1,400 schoolchildren regularly missing classes
A staggering 1,400 schoolchildren are regularly missing classes in Wigan's schools, according to government figures.
The number of hardcore truants has remained at similar levels to the previous year and remain slightly better than the North West average.
Council bosses told the Evening Post they are pleased the borough compares favourably to the regional figures but have pledged to continue to tackle poor absence rates.
The Department for Education statistics, covering the 2014/15 school year, reveal the borough’s primary schools had 458 regular truants and our secondary schools had 1,419.
This compares with 431 and 1,398 the previous year. Regular truants are pupils who have absence rates of 15 per cent or more.
Alan Lindsay, Wigan Council’s assistant director for education, said: “There is a proven link between good attendance at school and the progress children and young people make through their education.”
“This is why Wigan Council and local schools work hard in partnership to ensure the best possible attendance rates for young people across all our schools.
“We’re pleased our school absence rates continue to be better than the regional average and we will continue to work with parents and partners to help regular non-attenders overcome the barriers that are impacting on their attendance at school.”
Across all primary, secondary and special schools in the borough, the number of regular truants was 1,495 which accounts for 3.7 per cent of all students, on par with the North West (3.8) and national (3.7) averages.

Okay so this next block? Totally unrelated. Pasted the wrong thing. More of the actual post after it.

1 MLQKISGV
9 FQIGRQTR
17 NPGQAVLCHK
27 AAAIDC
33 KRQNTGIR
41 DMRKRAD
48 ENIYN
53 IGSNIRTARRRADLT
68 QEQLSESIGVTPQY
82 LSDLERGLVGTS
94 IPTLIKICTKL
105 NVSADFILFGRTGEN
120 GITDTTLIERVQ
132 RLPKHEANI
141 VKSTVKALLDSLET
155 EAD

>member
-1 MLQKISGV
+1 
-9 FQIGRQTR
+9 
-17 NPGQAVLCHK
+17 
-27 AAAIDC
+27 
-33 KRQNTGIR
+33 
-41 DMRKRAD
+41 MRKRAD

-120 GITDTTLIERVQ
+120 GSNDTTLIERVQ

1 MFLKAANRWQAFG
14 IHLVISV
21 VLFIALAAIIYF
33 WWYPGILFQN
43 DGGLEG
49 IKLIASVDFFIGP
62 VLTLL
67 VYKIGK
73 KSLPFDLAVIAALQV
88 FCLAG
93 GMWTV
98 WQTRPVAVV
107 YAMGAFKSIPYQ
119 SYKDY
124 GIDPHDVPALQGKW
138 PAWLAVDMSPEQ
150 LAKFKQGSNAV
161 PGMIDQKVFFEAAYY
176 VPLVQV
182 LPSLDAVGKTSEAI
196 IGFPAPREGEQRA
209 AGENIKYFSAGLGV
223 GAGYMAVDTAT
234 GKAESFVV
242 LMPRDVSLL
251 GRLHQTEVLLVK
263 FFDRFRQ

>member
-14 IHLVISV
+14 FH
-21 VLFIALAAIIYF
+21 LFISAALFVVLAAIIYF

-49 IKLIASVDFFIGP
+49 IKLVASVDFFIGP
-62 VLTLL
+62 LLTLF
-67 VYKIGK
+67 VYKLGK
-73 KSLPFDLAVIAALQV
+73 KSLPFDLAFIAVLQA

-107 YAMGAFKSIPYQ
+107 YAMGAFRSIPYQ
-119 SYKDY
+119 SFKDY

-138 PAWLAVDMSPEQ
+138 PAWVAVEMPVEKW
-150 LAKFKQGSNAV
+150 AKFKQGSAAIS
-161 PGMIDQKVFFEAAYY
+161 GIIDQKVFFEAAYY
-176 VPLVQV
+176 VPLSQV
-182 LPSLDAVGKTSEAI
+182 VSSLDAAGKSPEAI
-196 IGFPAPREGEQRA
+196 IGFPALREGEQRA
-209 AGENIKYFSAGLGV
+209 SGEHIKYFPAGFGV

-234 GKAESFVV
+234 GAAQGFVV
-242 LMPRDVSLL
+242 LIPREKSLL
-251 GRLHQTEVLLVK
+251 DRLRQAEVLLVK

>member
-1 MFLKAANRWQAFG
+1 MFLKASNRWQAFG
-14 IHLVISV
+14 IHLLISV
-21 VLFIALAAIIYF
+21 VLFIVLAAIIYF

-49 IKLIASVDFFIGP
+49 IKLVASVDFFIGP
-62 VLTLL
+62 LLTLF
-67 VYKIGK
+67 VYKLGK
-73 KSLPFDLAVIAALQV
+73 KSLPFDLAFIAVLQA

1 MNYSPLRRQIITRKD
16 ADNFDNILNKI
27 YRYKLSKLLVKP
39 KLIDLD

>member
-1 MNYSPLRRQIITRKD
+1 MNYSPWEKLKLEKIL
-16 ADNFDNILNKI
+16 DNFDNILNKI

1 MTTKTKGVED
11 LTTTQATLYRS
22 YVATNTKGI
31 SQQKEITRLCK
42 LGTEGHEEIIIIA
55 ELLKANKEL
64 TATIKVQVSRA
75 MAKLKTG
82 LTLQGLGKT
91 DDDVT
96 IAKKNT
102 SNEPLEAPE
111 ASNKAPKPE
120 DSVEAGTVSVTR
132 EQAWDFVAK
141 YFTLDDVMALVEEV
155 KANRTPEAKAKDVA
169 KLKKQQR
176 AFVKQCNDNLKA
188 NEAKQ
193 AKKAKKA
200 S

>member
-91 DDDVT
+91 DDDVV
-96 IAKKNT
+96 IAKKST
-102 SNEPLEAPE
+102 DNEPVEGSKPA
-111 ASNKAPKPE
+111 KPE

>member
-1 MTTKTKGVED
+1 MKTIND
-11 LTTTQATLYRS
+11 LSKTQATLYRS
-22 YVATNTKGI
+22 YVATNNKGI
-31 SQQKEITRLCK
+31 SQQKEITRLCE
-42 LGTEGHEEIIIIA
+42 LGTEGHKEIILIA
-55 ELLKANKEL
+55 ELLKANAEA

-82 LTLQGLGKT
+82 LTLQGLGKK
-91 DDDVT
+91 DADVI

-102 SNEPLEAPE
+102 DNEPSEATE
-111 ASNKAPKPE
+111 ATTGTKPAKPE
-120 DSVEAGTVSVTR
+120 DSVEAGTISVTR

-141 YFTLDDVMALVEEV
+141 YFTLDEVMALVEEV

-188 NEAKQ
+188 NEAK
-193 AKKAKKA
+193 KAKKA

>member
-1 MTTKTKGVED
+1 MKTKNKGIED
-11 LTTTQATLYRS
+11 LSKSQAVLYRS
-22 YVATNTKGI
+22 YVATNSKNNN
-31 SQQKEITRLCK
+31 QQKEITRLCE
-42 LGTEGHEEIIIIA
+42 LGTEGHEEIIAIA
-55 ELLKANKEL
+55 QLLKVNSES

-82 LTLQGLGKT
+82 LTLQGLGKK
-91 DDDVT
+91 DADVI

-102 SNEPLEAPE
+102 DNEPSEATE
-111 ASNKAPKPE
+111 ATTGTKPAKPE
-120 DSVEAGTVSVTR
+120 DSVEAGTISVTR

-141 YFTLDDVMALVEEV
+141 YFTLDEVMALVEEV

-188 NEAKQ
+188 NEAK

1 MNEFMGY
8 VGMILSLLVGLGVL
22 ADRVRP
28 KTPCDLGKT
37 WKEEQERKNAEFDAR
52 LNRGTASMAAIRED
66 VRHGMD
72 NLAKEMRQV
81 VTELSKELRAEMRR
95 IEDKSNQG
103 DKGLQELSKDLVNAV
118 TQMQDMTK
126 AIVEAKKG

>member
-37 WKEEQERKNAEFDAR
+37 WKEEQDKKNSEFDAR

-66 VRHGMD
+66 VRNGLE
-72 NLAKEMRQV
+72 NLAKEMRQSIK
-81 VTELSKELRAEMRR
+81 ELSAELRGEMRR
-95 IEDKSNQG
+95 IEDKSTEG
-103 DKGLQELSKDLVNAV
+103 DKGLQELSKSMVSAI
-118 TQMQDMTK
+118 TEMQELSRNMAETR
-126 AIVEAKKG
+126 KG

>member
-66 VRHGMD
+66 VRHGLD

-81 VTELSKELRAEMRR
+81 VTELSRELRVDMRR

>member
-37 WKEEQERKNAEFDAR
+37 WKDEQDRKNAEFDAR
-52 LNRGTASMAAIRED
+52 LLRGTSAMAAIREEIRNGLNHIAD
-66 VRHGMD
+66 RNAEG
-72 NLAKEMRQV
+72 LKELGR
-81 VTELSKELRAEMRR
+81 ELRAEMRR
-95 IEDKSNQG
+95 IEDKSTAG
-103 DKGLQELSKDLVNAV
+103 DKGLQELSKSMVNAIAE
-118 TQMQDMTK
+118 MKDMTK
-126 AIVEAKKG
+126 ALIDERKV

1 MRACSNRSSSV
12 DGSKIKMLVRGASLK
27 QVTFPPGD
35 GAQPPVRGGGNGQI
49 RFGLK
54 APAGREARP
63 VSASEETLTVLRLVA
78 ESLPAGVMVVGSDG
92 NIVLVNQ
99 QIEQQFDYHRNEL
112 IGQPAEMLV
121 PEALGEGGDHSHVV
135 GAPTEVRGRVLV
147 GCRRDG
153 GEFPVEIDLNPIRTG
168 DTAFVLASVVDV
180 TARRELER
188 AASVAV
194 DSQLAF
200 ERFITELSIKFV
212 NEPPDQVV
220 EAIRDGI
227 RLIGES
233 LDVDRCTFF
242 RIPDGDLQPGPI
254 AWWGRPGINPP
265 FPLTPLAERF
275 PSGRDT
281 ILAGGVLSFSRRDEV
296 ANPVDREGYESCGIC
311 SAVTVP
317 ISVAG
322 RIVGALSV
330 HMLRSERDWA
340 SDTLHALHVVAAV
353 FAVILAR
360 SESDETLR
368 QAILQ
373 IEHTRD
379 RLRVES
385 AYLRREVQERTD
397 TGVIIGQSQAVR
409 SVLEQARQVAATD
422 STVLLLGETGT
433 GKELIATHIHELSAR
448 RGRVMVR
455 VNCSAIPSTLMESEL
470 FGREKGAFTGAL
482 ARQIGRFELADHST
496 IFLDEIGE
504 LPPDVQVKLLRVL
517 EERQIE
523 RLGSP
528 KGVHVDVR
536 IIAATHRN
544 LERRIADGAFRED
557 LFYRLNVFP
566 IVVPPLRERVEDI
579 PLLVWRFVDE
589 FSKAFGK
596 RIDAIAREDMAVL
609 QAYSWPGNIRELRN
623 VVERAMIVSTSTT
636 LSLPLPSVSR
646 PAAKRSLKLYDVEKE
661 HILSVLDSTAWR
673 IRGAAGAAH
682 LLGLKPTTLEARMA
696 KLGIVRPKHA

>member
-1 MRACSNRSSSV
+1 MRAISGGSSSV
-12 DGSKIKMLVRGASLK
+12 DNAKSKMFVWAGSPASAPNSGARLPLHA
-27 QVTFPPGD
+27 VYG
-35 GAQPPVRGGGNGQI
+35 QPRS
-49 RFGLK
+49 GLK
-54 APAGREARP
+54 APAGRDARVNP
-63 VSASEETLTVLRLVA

Earlier this year the Evening Post revealed Wigan parents were fined £10,000 for failing to ensure their children attended school.
An investigation found the number of parents in the borough fined for taking their children out of school during term time has increased five-fold.
Wigan schools handed out 166 fines in 2014-15 compared to just 33 in the previous period.
Hindley Green Community Primary had the highest number of parents receiving official warnings for taking their children out of school during term time. Brychall High and St Edmond Arrowsmith were the secondary schools with the highest number of warnings, with 47 and 41 each.
Mr Lindsay added: “We have a successful relationship between schools, parents and our Start Well services and we will continue to work hard to reduce these figures further.”